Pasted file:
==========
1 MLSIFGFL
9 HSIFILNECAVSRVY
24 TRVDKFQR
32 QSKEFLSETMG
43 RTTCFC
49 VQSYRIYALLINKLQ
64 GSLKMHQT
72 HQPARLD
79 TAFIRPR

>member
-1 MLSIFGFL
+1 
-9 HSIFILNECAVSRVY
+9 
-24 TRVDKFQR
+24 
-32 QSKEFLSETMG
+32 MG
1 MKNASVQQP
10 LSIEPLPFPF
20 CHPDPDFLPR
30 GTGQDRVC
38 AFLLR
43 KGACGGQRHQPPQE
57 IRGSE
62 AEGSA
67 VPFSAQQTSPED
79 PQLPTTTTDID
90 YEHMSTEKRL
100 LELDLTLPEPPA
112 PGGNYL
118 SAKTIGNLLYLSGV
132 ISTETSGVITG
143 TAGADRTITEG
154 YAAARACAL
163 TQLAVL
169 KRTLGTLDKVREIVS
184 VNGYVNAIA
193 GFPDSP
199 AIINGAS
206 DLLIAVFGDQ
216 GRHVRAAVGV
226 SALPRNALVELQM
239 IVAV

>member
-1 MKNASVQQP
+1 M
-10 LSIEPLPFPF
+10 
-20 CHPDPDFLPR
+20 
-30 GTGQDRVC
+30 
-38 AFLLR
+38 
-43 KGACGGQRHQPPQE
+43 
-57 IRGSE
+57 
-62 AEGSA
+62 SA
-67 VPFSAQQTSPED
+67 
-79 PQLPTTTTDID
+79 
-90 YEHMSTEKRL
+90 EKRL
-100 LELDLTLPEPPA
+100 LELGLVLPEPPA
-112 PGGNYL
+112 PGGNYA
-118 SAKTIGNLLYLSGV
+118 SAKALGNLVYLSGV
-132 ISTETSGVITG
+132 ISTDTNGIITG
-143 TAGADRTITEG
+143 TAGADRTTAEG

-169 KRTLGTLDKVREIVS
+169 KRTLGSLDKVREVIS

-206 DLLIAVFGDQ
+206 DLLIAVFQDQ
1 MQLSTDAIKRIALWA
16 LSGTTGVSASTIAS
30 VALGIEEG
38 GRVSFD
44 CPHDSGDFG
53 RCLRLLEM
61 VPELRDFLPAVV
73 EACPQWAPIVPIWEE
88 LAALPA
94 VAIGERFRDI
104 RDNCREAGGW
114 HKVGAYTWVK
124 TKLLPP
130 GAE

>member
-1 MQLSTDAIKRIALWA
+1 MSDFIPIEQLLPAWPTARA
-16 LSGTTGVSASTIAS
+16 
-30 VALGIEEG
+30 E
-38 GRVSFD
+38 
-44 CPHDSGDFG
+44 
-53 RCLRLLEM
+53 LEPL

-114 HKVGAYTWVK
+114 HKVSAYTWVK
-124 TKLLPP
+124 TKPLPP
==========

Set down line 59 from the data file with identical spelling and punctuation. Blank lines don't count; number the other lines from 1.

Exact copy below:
+57 